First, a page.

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Senior Editor

Q&A: Priceline exec shares flu prep plan

Mar 14, 20064 mins
Data CenterDisaster Recovery

In the face of a pandemic, Priceline CIO Ron Rose says his company is prepared.

In the face of customer demand and possible technical problems, online travel-booking site depends upon an elaborate Web infrastructure to keep the site running smoothly. The Norwalk, Conn., company also puts plans in place to thwart the threat of natural disasters – such as a potential outbreak of the avian flu. Priceline CIO Ron Rose recently answered questions for Network World Senior Editor Denise Dubie on the topic and revealed that consistent planning for disasters will help IT departments better equip their companies to face a pandemic.

What measures are you taking to prepare for an outbreak of the avian flu?

Priceline has a long history of enabling its workers to work in a mobile manner. We are finding that discussions around avian flu are just confirming that our ongoing approach of enabling people to work remotely has benefits both in terms of business continuity and in terms of added productivity of a more empowered workforce.

Do you feel you are susceptible to this type of outbreak? And how important is it for you to keep operations running in a  business as usual manner?

If there were a true pandemic, it would be hard to imagine any kind of company that wouldn’t be susceptible. We regard this as another form of business continuity planning that most companies should at least discuss among management. Just the discussion can be very healthy in terms of examining alternatives and enhancing existing plans.

How do you currently support remote or teleworkers? What are you doing to augment that set up?

We enable people using strong authentication techniques and VPNs. Our current standards are appropriate for an avian flu situation. The discussions have reinforced our belief that this approach is a good one.

Is there anything you are telling your employees in terms of the avian flu?

We have a small task force of people who are working on business continuity issues, as we have for years. We’ve always worked on such things, even long before [Sept. 11, 2001] brought such work to the foreground of everyone’s awareness.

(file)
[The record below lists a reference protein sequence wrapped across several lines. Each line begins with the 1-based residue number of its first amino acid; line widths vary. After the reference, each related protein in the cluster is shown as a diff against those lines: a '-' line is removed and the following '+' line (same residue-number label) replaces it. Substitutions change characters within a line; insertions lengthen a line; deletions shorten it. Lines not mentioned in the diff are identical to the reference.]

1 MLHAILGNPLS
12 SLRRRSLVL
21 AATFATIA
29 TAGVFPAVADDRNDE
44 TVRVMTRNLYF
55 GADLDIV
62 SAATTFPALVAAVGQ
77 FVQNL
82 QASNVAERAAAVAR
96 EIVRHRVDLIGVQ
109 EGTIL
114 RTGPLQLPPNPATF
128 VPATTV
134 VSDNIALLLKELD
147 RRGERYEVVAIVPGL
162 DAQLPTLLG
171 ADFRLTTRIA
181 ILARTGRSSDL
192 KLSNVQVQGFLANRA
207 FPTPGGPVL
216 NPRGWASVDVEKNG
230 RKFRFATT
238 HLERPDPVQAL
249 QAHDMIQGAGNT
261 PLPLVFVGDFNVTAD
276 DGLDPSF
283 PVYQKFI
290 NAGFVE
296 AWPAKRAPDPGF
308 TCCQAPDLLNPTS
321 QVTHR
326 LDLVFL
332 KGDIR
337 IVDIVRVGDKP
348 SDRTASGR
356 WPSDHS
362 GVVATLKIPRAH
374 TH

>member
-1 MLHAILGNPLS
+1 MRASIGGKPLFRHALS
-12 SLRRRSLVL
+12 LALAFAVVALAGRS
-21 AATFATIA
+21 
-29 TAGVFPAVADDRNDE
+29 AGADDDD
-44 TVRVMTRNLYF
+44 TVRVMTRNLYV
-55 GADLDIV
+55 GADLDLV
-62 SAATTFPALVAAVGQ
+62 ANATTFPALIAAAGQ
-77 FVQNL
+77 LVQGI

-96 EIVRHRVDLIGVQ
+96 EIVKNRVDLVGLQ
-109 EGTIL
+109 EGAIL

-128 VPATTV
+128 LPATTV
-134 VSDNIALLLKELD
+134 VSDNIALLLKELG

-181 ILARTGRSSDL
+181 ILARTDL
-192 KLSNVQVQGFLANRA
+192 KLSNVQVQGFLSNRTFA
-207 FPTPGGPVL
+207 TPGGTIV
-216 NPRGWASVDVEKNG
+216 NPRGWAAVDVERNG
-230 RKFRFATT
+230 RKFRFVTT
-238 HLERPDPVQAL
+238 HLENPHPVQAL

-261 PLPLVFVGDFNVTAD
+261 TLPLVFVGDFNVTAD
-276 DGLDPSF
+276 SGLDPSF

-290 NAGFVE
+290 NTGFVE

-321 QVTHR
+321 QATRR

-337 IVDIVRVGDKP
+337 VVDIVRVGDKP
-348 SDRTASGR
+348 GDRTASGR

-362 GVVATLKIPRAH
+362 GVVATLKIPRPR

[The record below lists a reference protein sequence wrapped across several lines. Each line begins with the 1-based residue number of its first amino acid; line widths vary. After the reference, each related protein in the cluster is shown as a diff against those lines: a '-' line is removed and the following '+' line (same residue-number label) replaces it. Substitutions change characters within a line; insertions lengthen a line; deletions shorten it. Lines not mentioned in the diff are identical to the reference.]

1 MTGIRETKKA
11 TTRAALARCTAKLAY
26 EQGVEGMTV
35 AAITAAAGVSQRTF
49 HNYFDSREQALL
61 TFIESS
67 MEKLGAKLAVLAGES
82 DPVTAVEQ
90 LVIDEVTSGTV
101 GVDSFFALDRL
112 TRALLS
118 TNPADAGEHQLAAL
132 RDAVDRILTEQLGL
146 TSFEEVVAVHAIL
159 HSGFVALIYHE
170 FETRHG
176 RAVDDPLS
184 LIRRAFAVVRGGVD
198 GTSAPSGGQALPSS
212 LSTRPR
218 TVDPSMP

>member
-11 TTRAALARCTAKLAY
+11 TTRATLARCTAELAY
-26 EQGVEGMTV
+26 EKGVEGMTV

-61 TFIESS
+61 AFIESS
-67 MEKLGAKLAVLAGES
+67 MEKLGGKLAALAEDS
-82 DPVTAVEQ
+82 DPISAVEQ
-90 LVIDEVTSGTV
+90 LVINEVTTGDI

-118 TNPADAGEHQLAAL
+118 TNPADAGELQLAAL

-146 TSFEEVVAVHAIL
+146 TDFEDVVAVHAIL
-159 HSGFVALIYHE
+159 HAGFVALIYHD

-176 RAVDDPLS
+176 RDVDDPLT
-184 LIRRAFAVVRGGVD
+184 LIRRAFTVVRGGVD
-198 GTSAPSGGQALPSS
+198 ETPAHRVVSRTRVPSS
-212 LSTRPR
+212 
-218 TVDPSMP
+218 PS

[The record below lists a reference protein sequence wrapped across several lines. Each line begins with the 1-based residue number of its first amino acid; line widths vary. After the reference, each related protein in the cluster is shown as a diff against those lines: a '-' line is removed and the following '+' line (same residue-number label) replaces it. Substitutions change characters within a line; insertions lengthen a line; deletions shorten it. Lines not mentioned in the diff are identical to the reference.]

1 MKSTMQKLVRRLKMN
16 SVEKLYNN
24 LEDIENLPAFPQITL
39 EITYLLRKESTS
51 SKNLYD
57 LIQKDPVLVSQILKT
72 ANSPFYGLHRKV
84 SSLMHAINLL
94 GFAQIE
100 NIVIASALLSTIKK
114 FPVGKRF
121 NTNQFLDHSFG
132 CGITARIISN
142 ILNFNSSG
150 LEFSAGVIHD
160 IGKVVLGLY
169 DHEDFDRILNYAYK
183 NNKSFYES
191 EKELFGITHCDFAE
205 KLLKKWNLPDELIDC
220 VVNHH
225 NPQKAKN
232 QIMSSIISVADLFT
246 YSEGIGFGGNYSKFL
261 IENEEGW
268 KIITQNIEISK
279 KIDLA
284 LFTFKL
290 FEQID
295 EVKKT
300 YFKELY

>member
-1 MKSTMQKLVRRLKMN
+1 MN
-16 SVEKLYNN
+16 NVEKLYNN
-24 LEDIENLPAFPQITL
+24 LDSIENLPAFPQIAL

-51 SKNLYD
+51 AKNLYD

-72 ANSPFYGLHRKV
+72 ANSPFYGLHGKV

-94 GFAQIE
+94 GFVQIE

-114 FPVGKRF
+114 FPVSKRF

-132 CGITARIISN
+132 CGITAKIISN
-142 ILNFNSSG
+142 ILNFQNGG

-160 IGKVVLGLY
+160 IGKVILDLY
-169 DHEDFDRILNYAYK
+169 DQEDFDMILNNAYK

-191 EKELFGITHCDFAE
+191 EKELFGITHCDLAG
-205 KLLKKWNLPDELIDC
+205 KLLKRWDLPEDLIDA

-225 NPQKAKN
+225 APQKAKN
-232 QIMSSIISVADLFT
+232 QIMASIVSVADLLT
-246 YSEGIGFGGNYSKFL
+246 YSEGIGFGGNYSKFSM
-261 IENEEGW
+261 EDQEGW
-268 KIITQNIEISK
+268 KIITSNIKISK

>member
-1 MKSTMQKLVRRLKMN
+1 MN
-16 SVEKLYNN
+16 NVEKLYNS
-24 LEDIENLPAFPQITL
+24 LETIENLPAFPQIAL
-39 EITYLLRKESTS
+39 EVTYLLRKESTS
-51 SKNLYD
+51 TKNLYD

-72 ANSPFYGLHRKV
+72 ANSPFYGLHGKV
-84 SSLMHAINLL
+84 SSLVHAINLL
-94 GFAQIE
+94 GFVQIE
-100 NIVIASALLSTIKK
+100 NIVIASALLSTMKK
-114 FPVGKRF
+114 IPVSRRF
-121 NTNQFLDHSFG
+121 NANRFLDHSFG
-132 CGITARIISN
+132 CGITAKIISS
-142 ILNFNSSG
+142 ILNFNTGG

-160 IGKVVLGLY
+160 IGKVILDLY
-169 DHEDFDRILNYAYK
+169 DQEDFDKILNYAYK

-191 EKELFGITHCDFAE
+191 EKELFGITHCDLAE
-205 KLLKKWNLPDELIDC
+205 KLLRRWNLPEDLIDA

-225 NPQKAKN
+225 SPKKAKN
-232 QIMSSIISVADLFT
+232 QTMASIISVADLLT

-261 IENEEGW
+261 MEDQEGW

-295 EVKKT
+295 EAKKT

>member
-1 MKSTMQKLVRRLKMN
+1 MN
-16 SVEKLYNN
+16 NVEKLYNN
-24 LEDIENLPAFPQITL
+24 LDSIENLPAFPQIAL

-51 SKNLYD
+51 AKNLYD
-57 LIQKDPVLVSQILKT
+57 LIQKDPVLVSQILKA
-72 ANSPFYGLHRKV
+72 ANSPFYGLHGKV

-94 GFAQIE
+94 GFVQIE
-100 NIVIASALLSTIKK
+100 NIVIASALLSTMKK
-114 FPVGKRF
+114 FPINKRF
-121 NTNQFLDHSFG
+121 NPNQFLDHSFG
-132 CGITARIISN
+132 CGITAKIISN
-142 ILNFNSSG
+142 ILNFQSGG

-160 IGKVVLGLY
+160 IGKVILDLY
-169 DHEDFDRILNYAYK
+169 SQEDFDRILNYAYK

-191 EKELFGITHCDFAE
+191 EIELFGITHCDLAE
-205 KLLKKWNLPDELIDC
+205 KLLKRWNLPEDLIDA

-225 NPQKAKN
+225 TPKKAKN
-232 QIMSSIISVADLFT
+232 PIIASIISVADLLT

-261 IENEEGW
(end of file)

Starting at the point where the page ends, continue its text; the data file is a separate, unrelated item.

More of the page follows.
Are there measures you think companies can take in advance in terms of technology to lessen an outbreak?

One thing we have focused on lately in our business continuity planning is how we could we increase the effectiveness of communication most quickly in the case of a problem. I’d suggest that companies do the following regardless of their avian flu planning:

1. Investigate how much it would cost to provide effective authentication techniques for groups of employees.

2. Investigate how long it would take to provision an outside accessible version of the company intranet that could serve as an effective communications medium for employees.

3. Collect up the contact information for all managers to help spread communication.

4. Have a plan to inform your employee’s about how to communicate effectively with one another in the case of a crisis.

5. Investigate your communications and VPN throughput capacity so that you know if you can carry the added traffic of a larger proportion of your employee base working remotely.

6. Investigate if you should add more remote VoIP capabilities, such as soft phones, and particularly how long it would take to support the corporate phone infrastructure were you to have reduced access to your normal infrastructure and buildings.

Do you think companies will be starting from scratch when prepping for a flu outbreak?

As companies look through their business continuity response capabilities they’ll probably find a lot of things that overlap between an avian flu response and their own business continuity programs. We have found that the avian flu threat is just verifying basic business continuity planning and some business continuity work that we knew we should be investigating, and potentially progressing over time.